These sections refer to liens arising both from judgments and levies. Section 2 gives the judgment a lien on lands within the county. Section 4 gives, or rather recognizes, a lien from the time of the levy, both upon lands and personal property. The latter regulates the lien which it creates, but provides against any interference with older or preferable liens. Section 23 creates no lien; it merely limits it in the given case. Let us apply the principles of the proviso in section 4 to this case. The defendants each acquired equal liens from the date of the levies made upon their executions; but the plaintiff had a lien from the date of her judgment, which was elder, and therefore a preferable lien. Under the proviso of section 4, it would overreach the right of defendants. They are therefore thrown back, and compelled to rely on their judgment liens created by section 2, and limited by section 23, or lose the proceeds of their sales; relying upon their judgments, they have equal liens with the plaintiff, and no more. The money should have been distributed to each of the parties pro rata, in proportion to the amount of their several judgments, and in failing to make this equal distribution the court below erred.
2. Estates pur autre vie.
3 Hill (N. Y.), 441- - 1842.
Costs against the plaintiff suing as administrator.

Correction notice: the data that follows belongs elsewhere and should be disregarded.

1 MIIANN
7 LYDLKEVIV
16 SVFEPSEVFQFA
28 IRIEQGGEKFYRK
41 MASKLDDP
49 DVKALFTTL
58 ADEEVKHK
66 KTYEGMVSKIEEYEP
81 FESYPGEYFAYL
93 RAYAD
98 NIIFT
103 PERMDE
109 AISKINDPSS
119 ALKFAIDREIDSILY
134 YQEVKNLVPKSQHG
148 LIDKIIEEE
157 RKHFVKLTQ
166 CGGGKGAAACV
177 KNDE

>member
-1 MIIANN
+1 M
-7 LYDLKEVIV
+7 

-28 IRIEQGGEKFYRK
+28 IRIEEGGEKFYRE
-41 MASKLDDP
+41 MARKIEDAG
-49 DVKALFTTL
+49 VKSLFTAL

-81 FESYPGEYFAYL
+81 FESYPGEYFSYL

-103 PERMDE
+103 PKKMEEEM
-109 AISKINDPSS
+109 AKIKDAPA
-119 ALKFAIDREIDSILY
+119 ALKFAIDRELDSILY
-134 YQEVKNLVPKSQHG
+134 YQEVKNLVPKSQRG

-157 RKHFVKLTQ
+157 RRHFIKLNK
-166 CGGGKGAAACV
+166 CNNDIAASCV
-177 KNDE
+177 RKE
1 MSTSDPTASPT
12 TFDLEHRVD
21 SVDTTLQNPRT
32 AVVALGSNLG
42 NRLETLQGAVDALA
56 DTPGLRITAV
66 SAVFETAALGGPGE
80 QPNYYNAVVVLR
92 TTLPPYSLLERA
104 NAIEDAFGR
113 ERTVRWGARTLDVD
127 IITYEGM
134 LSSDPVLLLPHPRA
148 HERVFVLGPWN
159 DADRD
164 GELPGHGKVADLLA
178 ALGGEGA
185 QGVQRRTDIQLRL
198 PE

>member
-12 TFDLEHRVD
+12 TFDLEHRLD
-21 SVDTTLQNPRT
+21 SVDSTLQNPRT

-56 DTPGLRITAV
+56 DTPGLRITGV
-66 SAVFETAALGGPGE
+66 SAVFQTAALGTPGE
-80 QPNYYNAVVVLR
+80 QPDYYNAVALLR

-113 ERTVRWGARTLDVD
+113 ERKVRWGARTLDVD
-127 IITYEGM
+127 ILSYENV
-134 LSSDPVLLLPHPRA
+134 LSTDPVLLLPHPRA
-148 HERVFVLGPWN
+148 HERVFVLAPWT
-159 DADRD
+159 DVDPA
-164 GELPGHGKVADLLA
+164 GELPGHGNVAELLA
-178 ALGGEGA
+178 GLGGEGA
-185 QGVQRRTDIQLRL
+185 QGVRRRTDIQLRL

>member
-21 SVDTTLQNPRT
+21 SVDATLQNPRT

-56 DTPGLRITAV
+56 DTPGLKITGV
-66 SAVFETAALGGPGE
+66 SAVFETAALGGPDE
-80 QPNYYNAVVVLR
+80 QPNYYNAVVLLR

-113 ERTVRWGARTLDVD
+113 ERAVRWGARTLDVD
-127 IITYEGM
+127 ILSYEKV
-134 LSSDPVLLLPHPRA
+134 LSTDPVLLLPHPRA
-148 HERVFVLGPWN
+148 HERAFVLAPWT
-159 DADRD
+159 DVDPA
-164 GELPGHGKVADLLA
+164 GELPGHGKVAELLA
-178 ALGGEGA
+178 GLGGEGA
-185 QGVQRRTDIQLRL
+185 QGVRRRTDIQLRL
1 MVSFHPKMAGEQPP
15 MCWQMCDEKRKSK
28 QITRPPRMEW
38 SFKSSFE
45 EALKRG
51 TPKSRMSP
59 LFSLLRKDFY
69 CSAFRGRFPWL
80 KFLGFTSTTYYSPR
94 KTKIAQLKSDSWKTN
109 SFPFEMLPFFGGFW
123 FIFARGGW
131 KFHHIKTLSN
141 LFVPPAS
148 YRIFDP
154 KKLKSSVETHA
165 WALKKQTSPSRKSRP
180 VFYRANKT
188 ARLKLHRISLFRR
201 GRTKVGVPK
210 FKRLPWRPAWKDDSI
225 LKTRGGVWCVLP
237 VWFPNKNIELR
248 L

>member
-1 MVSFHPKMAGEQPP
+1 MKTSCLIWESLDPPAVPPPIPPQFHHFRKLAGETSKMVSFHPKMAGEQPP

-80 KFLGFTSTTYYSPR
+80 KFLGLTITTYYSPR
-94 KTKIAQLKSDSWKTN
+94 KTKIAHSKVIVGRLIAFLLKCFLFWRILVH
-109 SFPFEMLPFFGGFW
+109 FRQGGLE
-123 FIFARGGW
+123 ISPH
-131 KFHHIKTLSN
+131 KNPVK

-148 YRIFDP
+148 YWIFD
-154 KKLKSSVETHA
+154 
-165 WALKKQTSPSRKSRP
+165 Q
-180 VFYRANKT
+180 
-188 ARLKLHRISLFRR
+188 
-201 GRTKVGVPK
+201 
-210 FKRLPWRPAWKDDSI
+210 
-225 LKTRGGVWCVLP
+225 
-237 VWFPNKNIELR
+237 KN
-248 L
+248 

The plaintiff's intestate held certain premises under a lease for three lives, one of which lives continued after his death. Subsequent to the intestate's death, the defendant's testator occupied the premises under the plaintiff, and the present action was for that use and occupation of the property. The cause having been referred, there was a report for the defendant on the ground that the claim was barred by the statute of limitations. The defendant now moved that the plaintiff be ordered to pay the costs of the action.
By the court, Bronson, J. - On the death of the owner, an estate pur autre vie becomes a chattel real, and goes as assets to the executor or administrator to be applied and distributed as part of the personal estate of the testator or intestate. 1 R. S. 722, sec. 6; 2 Id. 82, sec 61. The cause of action accrued after the death of the intestate, and the plaintiff did not necessarily sue in his representative character. In such cases it is well settled that an executor or administrator must pay costs if his suit fails.
1 New York Real Property Law, § 24 - Ed.
3. Shares of Stock in Land-Holding Corporations.
1 Ohio State, 350. - 1853.
Petition by the widow of Benjamin Johns to have dower set off to her in certain shares of railway stock owned by said Johns at his decease. The executor answers alleging that such shares are personal and not real estate.